1.         BERALDO (-after May 1024).  Conte di Balba.  The Chronicon Casauriensis records a judgment at "Balba in civitate Sulmona" in the court of "Beraldus comes de Balba…cum eo Berardus frater suus" by charter dated May 1024[4]

2.         BERARDO (-after May 1024).  Conte di Balba.  A charter dated Mar 1022 records a judgment by "Domnus Ambrosius…missus et capellanus domni Henrici imperatoris augusti et Berardus et Theodinus comitibus de Balva" placing various churches "in territorio Balvense" under the protection of the monastery of Volturno[5].  The Chronicon Casauriensis records a judgment at "Balba in civitate Sulmona" in the court of "Beraldus comes de Balba…cum eo Berardus frater suus" by charter dated May 1024[6].  m ---.  The name of Berardo´s wife is not known.  Berardo & his wife had one child: 

a)         TEODINO (-after Jan 1028).  The Chronicon Casauriensis records a judgment "in territorio Pinnensi" in the court of "Attonis comitis filii Trasmundi comitis…Teudini comitis filii Berardi…" by charter dated Jan 1028[7]

3.         TEODINO (-after Mar 1022).  Conte di BalbaA charter dated Mar 1022 records a judgment by "Domnus Ambrosius…missus et capellanus domni Henrici imperatoris augusti et Berardus et Theodinus comitibus de Balva" placing various churches "in territorio Balvense" under the protection of the monastery of Volturno[8]m ---.  The name of Teodino´s wife is not known.  Teodino & his wife had one child: 

a)         BERARDO (-after Jan 1028).  The Chronicon Casauriense records that "Berardi comitis filii comitis Theodini, Attonis comitis et filii eius Alberici comitis, Ugonis comitis, et Offredi comitis filii Monaldi comitis" were present at a donation to Casauria dated 1028[9].  The Chronicon Casauriensis records a judgment "in territorio Marsicano" in the court of "Ugo Dux et Marchio…Berardi comitis filii Rainaldi comitis" and in the presence of "Berardus comes filius Teodini comitis et Rustico comes qui rectum nomen Atto vocatur et Ugo comes filius Ameczoni et Ofredo comes filius Monaldi comitis et Albericus comes filius Actonis…" relating to property in Marsi by charter dated Jan 1028, signed by "Berardi comitis filii Todini, Belliczi comitis, Berardi comitis filii Rainaldi, Actonis comitis qui supranomen Rustico vocatur…"[10]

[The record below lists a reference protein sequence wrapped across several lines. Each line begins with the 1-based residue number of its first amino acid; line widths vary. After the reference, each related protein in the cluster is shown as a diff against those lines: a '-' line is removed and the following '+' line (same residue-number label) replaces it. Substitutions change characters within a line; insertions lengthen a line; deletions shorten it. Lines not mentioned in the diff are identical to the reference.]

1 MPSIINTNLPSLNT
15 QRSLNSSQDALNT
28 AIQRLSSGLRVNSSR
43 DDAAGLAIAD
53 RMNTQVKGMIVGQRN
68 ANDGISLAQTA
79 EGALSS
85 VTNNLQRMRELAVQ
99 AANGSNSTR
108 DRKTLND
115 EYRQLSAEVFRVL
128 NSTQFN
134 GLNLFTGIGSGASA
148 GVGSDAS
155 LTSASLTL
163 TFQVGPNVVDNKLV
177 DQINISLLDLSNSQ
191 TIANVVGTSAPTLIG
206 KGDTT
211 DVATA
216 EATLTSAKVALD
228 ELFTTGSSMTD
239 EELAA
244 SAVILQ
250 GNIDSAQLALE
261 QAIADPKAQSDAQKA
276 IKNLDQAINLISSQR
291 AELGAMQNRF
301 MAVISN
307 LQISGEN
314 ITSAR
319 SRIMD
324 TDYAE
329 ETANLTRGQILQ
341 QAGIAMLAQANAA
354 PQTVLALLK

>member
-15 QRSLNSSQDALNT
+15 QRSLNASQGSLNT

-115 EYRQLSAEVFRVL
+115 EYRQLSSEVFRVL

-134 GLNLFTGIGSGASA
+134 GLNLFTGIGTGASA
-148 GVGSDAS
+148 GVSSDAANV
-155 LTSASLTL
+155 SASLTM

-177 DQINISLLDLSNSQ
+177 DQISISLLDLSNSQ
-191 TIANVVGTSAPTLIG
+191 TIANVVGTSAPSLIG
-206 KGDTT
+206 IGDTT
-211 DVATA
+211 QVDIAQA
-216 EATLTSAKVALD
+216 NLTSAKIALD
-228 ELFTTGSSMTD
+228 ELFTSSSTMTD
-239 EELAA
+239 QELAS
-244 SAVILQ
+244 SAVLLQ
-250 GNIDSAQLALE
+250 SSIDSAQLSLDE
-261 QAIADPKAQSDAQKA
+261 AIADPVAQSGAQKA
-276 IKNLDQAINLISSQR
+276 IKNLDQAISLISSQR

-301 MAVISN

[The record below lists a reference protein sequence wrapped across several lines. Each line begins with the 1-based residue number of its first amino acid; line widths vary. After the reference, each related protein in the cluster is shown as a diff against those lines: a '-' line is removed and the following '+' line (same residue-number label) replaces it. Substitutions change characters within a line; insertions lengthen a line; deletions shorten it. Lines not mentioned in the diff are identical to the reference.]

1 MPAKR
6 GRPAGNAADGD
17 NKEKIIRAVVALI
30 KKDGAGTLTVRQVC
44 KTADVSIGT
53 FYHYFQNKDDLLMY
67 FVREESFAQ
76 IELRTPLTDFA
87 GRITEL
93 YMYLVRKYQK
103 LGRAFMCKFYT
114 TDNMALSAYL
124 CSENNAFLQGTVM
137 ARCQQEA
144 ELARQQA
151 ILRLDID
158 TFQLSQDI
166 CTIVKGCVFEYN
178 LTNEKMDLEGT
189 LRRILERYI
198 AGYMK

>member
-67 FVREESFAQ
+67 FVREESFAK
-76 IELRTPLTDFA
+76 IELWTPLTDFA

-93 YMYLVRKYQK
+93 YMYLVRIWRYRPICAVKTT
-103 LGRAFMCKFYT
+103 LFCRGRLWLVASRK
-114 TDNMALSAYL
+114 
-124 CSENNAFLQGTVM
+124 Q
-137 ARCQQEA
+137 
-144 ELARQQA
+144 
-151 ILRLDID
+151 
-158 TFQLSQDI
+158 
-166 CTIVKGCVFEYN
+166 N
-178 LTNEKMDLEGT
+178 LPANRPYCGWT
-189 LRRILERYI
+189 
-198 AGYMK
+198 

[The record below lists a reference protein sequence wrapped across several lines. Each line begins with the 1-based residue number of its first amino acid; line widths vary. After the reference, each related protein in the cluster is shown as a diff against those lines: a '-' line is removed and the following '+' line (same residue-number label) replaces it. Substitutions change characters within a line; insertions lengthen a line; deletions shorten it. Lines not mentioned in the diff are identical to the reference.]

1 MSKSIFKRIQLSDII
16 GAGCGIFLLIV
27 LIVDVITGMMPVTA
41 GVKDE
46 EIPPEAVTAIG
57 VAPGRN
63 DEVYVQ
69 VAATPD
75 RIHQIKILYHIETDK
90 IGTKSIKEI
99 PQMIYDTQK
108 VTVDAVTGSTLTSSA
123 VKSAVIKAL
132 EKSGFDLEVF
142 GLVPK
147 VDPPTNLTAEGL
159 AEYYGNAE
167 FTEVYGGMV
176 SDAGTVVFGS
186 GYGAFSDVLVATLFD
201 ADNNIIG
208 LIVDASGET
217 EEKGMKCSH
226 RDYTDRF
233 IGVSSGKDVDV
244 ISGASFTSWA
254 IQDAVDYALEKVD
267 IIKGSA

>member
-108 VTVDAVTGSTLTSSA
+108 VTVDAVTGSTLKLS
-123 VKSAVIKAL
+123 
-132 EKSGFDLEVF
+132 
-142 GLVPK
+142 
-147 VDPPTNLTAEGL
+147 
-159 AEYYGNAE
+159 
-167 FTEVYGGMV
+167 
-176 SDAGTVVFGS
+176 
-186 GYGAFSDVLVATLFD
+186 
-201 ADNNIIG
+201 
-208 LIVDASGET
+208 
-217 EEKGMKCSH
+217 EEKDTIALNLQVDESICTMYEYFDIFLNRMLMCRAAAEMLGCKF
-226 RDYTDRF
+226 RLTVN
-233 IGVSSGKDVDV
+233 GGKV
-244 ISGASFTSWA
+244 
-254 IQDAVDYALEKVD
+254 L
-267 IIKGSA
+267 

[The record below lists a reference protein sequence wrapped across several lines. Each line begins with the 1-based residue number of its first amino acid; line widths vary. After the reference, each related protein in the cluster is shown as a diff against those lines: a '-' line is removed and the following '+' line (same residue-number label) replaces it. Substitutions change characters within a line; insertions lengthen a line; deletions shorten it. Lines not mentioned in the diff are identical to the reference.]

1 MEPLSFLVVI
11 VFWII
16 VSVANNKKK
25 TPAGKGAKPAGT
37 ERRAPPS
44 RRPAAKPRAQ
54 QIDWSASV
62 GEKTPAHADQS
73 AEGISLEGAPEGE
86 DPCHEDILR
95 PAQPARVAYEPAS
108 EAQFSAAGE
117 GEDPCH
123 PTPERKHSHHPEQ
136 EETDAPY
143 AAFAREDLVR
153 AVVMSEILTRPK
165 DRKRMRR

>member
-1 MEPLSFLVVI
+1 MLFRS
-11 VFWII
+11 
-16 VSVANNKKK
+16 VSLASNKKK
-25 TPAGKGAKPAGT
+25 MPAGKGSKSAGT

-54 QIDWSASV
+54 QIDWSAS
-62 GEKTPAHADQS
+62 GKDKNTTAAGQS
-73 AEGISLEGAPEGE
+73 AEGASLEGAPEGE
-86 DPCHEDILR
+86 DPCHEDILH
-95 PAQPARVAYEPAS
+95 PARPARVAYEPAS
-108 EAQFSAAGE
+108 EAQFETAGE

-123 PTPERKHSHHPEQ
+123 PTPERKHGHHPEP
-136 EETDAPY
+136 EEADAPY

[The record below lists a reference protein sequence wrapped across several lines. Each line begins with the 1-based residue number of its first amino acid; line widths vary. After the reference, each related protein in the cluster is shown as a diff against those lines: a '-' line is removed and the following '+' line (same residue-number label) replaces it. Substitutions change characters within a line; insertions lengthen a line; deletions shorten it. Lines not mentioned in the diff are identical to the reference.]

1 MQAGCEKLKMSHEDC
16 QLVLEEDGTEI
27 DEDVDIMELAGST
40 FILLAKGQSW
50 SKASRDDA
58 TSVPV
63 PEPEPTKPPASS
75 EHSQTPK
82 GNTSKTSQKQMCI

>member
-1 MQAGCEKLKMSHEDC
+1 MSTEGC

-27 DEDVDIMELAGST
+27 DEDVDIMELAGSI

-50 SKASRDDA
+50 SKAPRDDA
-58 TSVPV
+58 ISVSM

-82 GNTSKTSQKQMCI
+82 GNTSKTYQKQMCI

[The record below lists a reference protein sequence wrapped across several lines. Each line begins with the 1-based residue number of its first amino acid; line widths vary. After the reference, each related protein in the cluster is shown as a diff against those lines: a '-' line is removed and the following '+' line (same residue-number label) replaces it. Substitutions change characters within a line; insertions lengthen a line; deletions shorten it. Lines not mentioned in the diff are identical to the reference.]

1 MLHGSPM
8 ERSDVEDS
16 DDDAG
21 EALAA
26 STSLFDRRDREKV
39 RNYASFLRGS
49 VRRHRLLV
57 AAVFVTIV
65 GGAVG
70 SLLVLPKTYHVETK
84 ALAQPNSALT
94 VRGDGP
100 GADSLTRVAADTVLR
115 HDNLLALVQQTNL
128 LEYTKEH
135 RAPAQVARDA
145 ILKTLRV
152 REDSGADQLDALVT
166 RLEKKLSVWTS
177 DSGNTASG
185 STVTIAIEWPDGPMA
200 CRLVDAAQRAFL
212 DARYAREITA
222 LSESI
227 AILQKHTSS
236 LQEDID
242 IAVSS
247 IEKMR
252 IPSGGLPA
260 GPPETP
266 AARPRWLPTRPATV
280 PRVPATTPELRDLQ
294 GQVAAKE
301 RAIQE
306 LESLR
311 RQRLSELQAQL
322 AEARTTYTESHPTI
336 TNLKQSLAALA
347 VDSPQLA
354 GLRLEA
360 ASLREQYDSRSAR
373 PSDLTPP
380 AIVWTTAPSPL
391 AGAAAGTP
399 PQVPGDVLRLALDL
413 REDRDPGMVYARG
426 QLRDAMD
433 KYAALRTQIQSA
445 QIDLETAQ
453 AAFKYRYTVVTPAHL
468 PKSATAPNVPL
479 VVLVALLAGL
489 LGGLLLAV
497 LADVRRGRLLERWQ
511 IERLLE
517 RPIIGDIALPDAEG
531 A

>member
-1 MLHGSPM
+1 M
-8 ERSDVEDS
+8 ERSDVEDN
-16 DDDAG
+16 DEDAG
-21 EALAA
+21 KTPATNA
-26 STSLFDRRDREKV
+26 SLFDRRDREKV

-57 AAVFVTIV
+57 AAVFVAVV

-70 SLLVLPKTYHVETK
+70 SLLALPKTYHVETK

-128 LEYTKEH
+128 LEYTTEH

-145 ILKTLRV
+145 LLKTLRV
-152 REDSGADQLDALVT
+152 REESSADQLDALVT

1.         BERARDO, son of CRESCENTIUS Conte di Marsi & his wife --- (-[1160/67])Conte di Alba.  He was dispossessed after the 1160 rebellion[11].  The "Catalogus Baronum", dated to [1168], records "comes Rogerius de Alba" holding "in Marsi in demanio Albe…et Castellum Novum in Marsi…et Paternum in Marsi…et Petram Aquarum in Marsi…et Tresacco…et…in Luco…et Capranicum…et Pesclum Canalem in Marsi…et Carcerem in Marsi" from "comes Raynaldus de Celano" in "comitatu Simonis comitis de Sangro…de Valle Marsi principatus de eadem Comestabulia [comitis Boamundi]", with "una de proprio feudo prædicti comitis Berardi de Albe…milites XL et cum augmento…milites LXXX"[12].  Berardo & his wife had [three] children: 

a)         PIETRO (-1208 or after).  He was restored as Conte di Alba in 1168 when Ruggiero Conte di Alba was installed as Conte di Andria[13]Conte di Celano

b)         other children: see CONTI di CELANO